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EnglishEdit

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EtymologyEdit

From Middle English wraulen, wrawlen (cry like a cat; roar). Compare Danish vræle, vråle, Swedish vråla (to bellow; roar; howl; yell).

PronunciationEdit

VerbEdit

waul (third-person singular simple present wauls, present participle wauling, simple past and past participle wauled)

  1. To wail, to cry plaintively.
    • 1605, William Shakespeare, King Lear, Act IV, Scene vi, Isaac Reed (editor), 1823, Isaac Reed (editor), The Dramatic Works of William Shakespeare, Volume 9, page 287,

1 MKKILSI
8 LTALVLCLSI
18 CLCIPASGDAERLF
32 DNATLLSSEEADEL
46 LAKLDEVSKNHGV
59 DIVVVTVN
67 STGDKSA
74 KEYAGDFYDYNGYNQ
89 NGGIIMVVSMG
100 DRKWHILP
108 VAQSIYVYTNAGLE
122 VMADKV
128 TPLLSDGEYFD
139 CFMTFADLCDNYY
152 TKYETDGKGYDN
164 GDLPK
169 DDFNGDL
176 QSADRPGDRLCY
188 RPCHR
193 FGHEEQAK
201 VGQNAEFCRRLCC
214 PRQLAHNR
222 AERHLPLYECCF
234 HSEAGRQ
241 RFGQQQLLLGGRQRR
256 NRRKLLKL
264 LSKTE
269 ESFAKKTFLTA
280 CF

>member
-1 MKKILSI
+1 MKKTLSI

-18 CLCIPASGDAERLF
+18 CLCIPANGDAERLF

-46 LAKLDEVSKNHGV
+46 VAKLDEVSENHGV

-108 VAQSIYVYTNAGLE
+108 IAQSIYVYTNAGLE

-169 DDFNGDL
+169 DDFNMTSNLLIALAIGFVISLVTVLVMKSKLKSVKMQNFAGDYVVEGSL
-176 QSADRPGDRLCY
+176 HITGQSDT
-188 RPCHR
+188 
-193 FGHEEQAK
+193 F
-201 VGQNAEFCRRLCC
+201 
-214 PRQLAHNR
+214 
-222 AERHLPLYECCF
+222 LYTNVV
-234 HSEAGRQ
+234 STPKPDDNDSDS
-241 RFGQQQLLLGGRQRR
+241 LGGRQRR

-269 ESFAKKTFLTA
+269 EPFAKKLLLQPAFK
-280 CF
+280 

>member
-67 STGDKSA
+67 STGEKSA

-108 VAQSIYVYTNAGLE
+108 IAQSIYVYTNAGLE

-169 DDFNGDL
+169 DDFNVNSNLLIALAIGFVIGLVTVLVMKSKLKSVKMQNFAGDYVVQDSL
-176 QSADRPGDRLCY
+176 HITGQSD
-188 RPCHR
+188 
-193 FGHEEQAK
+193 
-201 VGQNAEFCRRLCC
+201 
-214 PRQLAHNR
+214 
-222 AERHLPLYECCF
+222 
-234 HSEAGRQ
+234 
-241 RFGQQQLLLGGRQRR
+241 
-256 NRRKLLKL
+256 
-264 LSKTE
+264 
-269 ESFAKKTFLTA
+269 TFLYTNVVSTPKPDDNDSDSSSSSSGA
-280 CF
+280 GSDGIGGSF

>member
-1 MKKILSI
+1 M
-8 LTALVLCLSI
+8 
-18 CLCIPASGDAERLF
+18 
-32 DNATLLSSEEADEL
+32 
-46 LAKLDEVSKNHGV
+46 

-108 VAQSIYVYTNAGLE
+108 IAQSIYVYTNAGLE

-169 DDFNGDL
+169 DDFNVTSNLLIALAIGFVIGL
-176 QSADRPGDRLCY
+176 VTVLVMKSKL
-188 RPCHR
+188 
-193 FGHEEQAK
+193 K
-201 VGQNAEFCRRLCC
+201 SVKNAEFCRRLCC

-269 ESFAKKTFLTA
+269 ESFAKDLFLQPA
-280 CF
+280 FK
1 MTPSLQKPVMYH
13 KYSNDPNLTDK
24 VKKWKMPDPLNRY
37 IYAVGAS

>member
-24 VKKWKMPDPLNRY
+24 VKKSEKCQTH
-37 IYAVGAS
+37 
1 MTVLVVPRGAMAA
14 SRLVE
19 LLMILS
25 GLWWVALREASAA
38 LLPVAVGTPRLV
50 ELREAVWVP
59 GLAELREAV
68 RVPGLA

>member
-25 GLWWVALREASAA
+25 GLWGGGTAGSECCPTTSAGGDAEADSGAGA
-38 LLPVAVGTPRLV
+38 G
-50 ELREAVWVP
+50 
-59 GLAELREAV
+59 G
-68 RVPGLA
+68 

Thou know’st, the first time that we smell the air, / We waul, and cry.
    • 1850, Sylvester Judd, Richard Edney and the Governor's Family, page 298,
      The Catapult wauled, "What if some poor man's dog was saved, — it was his comfort and defence; — he shared with the faithful creature his bread and butter: and when he dies, who watches his grave, — who, if we may so say, sheds a tear for the departed? — who, who, but his dog? [] "
    • 2004, Michael Cisco, The San Veneficio Canon, page 75,
      A cattish ghost-familiar wauls from a monument's bronze shoulder, seeing him see it, and he shrieks back in its own language, pulling a face so horrible that pedestrians scatter out of his path, their white cottons flapping.

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